Goldmark: I have, and so has most of my staff. Last year, the State of Washington spent $190 million fighting wildfires. That’s more money than we distributed through our eight land trusts. The Forest Service projects that, in 10 years, two out of three dollars it gets from Congress will be spent on wildfires, leaving very little for preventive work in overstocked and overstressed forests.
Evergreen: And we recall that last year you also asked the legislature for $24 million for the biennium for forest health and fire hazard reduction programs.
Goldmark: That’s correct. I only got $6.75 million, but it was still the largest such investment the state has ever made. It speaks to the twin crises we face.
Evergreen: Twin crises?
Goldmark: The forest health-wildfire crisis and our lack of firefighting capacity. We don’t have sufficient equipment or trained personnel to deal with another 2015 wildfire season, yet everything that science tells us about these fires tells us more of them are coming. Our wildfire seasons are longer; climatic and weather conditions are more extreme; wildfire behavior is more explosive and unpredictable; and, clearly, the mega-fires we are witnessing are now the norm, not the exception.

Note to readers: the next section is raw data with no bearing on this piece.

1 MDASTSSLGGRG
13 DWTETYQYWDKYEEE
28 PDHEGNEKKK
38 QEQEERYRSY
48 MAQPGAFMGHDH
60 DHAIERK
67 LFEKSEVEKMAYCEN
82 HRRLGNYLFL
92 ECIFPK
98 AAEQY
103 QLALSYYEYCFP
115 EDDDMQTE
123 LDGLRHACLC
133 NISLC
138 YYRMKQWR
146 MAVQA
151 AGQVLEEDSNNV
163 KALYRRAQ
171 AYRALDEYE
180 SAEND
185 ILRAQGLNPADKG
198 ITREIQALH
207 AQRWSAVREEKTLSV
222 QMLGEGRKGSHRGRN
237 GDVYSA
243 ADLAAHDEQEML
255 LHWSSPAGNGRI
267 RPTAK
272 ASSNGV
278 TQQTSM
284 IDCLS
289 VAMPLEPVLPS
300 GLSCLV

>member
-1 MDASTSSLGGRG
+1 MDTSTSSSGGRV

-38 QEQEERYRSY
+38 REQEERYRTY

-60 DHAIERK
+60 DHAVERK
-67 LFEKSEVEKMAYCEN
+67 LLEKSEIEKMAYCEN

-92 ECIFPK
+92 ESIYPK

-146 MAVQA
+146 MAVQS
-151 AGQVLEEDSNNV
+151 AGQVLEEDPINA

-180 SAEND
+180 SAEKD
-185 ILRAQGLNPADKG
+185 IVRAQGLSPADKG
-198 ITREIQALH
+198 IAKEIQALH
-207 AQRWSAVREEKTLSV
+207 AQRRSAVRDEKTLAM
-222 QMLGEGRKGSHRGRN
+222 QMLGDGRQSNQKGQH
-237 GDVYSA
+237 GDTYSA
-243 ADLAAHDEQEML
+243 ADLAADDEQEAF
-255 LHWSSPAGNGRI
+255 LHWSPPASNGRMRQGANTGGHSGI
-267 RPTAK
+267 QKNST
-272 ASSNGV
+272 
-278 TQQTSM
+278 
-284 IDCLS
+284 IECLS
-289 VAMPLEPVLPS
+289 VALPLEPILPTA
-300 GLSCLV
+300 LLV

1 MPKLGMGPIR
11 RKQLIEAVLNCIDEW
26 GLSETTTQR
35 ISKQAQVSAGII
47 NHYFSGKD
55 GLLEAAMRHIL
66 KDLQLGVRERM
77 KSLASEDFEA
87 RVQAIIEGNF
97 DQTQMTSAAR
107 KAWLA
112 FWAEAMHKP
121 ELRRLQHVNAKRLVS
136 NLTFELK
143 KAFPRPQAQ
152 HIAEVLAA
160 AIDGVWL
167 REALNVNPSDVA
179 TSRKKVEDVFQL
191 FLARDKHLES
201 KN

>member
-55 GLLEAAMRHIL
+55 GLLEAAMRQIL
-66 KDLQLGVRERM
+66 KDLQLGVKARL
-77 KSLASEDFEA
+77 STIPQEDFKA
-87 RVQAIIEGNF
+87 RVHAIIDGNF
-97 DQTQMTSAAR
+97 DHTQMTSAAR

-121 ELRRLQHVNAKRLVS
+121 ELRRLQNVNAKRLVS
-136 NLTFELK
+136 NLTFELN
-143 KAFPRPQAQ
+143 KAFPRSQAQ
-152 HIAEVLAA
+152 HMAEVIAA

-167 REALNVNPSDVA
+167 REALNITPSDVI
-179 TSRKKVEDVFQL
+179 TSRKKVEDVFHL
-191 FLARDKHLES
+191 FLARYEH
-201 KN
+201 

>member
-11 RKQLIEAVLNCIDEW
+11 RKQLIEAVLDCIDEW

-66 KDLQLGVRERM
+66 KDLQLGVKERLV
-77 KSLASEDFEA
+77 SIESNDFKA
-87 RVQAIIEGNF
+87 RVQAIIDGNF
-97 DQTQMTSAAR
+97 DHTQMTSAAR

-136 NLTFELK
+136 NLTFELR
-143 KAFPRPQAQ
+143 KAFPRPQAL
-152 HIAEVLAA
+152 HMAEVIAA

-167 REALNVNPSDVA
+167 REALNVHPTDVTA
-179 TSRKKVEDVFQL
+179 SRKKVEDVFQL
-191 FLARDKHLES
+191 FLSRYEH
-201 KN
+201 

Evergreen: Earlier in this interview you said that something like 158 communities in central and eastern Washington are in harm’s way because of their close proximity to national forests that you characterized as being overstocked and overstressed. Is there some way to further quantify this crisis, maybe on a scale of one to ten?
Goldmark: Measuring annual growth against annual mortality, some east-of-the-Cascades national forests in Washington may already be in a deficit, meaning they are dying faster than they are growing. The spread of insects and disease that we observe in aerial photography is devastating, especially at higher elevations. On a scale of one to 10 – one being the worst possible condition – I would assign a rating of two to Washington national forests east of the Cascades.
Evergreen: Not a pretty pictures
Goldmark: Not a pretty picture.